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The most common misperception of entrepreneurship is that what makes a successful business is the idea for a unique product — that if you just have that one great idea that nobody has thought of before, a type of product that nobody has envisioned, you can make tons of money and the world is at your feet. Entrepreneurship-as-a-Great-Idea makes for a good story, but it is good only as a story, because the story is fantasy. And if you rely on what is fantasy rather than reality, you are likely to fail.
The truth is that what makes any product great is not the idea for it or even what it can do. It is how it is positioned. Entrepreneurial positioning is not the competitive niche-finding of strategic management, as per Michael Porter’s Five Forces or the VRIO framework. It is about finding the right business model.
A business model describes the rationale of how an organization creates, delivers and captures value. It is, simply put, how a business makes money. This includes figuring out what the product is, who its proper customer is, and thus what the value proposition of the business is. You need to craft a compelling story, but you also need numbers showing that the story makes financial sense.
I have found it very helpful to think of the business model in terms of product, customer and value. It’s an iterative thought process that should lead to figuring out the product you can offer, what customer is best for this product and how much they value it (which means you have to figure out what about the product they value). These are interrelated, if not interdependent, so it is almost impossible to figure out all three without going back to revise the first. And then the second. And then figure out the third again. But it is worth it.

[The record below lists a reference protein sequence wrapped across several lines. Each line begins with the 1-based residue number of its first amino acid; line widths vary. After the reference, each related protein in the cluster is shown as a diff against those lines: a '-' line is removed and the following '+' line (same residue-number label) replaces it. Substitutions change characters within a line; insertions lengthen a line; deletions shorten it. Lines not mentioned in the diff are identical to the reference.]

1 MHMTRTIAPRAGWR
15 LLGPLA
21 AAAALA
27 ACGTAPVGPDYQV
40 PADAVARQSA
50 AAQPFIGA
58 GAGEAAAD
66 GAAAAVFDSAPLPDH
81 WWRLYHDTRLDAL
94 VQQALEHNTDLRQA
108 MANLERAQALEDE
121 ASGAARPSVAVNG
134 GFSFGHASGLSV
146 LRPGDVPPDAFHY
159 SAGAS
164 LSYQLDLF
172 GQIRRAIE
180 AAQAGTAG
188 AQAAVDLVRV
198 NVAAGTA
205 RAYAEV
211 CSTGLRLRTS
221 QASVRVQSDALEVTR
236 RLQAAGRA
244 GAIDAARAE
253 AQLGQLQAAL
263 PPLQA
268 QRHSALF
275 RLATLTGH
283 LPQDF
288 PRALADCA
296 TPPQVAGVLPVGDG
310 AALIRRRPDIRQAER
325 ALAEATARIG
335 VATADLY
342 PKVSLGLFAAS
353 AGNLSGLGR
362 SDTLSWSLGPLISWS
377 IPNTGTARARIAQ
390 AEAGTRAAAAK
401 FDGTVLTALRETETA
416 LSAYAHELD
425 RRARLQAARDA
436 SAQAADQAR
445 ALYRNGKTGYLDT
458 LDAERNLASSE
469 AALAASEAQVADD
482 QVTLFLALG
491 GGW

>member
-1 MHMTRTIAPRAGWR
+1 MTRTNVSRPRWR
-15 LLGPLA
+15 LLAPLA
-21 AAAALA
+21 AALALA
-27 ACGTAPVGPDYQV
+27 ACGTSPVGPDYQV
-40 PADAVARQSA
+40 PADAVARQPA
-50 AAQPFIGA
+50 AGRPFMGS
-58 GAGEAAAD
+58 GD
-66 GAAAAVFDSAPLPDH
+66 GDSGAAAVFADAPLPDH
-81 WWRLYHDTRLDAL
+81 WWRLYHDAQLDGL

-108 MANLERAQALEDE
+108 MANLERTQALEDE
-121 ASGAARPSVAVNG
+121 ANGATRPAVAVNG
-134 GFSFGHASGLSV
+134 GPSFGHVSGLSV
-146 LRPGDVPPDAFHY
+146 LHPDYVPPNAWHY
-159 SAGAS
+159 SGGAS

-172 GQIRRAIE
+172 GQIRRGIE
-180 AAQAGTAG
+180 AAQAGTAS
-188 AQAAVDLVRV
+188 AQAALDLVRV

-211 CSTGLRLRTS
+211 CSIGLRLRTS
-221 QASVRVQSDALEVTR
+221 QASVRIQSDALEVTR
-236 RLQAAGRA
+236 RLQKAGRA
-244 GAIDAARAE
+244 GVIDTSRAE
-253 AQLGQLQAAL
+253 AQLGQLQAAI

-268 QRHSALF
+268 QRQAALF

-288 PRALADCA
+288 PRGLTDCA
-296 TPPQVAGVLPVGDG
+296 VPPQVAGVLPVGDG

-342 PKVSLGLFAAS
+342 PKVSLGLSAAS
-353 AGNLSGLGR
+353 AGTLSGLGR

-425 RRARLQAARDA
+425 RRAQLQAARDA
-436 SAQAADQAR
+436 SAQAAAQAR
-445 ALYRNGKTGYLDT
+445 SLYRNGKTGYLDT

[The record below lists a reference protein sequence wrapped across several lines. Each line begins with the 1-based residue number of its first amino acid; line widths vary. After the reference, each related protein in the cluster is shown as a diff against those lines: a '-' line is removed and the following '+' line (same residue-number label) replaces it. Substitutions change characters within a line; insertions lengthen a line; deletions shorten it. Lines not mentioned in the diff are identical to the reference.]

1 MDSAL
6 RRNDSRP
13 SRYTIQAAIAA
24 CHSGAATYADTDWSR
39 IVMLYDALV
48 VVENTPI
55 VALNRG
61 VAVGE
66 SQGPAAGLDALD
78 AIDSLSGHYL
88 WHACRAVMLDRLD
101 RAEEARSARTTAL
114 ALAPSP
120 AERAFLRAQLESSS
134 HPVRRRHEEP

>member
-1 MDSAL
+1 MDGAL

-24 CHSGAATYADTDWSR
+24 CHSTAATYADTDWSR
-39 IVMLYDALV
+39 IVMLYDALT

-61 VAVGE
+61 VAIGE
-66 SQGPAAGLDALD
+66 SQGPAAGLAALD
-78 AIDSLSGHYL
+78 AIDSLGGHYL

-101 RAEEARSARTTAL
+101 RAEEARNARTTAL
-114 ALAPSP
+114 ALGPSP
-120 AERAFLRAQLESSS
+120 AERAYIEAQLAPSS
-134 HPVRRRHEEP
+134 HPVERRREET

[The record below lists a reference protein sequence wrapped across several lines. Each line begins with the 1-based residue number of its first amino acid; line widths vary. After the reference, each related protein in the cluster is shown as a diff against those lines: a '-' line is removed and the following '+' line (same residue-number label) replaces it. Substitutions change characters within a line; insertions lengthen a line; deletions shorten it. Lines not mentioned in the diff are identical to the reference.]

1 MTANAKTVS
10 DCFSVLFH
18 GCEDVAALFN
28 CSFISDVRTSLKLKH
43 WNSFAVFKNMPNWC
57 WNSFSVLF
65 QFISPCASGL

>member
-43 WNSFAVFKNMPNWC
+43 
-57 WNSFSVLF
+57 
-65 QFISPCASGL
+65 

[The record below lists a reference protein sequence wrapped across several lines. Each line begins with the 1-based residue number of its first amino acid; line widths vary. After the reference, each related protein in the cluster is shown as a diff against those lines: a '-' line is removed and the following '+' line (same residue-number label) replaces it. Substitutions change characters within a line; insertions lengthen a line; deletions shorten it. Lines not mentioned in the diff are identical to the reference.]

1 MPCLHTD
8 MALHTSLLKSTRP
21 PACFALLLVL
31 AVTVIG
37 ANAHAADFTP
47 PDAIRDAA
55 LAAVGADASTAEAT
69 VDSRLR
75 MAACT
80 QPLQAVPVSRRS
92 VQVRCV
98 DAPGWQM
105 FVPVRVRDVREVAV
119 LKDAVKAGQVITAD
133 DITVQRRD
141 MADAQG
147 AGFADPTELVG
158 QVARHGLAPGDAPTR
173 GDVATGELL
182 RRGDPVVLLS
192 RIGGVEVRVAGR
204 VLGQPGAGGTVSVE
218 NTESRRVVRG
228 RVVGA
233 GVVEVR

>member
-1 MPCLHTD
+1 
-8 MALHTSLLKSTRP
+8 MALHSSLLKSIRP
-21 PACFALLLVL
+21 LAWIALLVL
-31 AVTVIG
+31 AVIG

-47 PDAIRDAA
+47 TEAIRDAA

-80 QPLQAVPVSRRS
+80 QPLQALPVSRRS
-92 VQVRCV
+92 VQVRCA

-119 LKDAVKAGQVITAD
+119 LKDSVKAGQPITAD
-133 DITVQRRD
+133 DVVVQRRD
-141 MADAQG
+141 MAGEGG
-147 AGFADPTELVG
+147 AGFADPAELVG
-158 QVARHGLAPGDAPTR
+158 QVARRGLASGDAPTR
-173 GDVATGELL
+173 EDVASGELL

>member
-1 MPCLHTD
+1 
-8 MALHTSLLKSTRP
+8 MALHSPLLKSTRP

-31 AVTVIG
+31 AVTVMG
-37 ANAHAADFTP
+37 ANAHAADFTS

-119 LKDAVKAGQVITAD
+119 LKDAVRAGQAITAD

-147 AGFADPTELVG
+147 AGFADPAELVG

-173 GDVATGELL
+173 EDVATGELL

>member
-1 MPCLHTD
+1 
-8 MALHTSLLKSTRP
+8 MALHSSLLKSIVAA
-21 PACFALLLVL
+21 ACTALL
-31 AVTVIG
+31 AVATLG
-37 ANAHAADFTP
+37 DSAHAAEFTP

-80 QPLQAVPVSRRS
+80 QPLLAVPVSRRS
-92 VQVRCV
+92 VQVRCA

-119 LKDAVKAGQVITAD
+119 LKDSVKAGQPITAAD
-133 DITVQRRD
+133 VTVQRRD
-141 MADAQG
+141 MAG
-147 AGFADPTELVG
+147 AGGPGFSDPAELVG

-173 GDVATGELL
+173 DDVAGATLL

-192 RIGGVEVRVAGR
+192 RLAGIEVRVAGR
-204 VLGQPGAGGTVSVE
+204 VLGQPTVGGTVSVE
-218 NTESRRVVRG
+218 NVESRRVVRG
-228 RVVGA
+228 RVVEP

Having a great business model means all three are well aligned. You know the product to offer, which fits (almost) perfectly with the customer segment you have identified, because those people are the ones who places highest value on the product. And your product offers exactly what they want, neither more nor less. This means you have a good chance at succeeding. But you will almost certainly fail if you have a bad or sloppy or just not well-thought-out business model.
The choice should be obvious, because there is none. You need a good business model. Here are four questions you need to address in order to improve yours.
This doesn’t sound like a question that comes easy for someone who wants to be their own boss, but it should. The real boss in your startup is your customer, because they decide whether or not to buy. The first question after you consider options to start a business must then be: Whom can you serve best? Disregard what your product is, where you are located, whether you can afford 24/7 customer service. What type of person (i.e. what customer segment) is best served by what you can do?
You probably had a product, or possibly even a whole business, in mind, but scrap that idea. It won’t work unless you place the customer first and figure out how you can serve them. This means designing and developing a product that corresponds exactly to what they would value having. Don’t overdo it; more features is not more value. Target the highest-valued feature.
Value is not a dollar amount, but the satisfaction someone gets from using a product. Yes, this means value is purely subjective. That’s just how it is. Whether we like a product or not has nothing to do with how it is produced or what materials are used. It is all about our experience in using it, and we buy something expecting that experience. Importantly, we are willing to pay a price based on that experience. The better the experience, the higher the price can be.
This is probably the hardest question, because it requires that you think hard about what isn’t but could be, all while imagining yourself in someone else’s shoes. Unless you already know who your customer is and what type product they would value, you simply can’t answer this question. Sometimes, seemingly small tweaks can unleash great value for the customer, such as when Netflix went from mailing DVDs to streaming online, or when Volvo figured that customers would rather subscribe to a car than buy it.
A business model is all about understanding that your business is your customers, so you must customize it to them. In order to do so, you must know who they are and what they might want. What are their dreams? What problems do they have? What can you do to make their lives easier? It’s not about meeting them halfway, but about giving them an experience they really value — one they cannot resist. It’s the entrepreneur’s job to figure out what that is.